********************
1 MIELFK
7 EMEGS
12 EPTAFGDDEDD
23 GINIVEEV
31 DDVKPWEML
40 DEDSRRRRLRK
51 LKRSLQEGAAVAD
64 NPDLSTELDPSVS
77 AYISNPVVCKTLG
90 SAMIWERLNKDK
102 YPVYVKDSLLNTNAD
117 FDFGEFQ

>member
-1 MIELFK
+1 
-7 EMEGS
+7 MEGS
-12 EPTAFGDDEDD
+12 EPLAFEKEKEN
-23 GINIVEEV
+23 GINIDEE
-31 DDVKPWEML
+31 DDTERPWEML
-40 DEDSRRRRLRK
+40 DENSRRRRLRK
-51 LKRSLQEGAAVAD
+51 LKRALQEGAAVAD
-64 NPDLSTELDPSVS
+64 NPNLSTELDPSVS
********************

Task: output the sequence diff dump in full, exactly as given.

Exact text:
1 MIELFK
7 EMEGS
12 EPTAFGDDEDD
23 GINIVEEV
31 DDVKPWEML
40 DEDSRRRRLRK
51 LKRSLQEGAAVAD
64 NPDLSTELDPSVS
77 AYISNPVVCKTLG
90 SAMIWERLNKDK
102 YPVYVKDSLLNTNAD
117 FDFGEFQ

>member
-1 MIELFK
+1 
-7 EMEGS
+7 MEGS
-12 EPTAFGDDEDD
+12 EPLAFEKEKEN
-23 GINIVEEV
+23 GINIDEE
-31 DDVKPWEML
+31 DDTERPWEML
-40 DEDSRRRRLRK
+40 DENSRRRRLRK
-51 LKRSLQEGAAVAD
+51 LKRALQEGAAVAD
-64 NPDLSTELDPSVS
+64 NPNLSTELDPSVS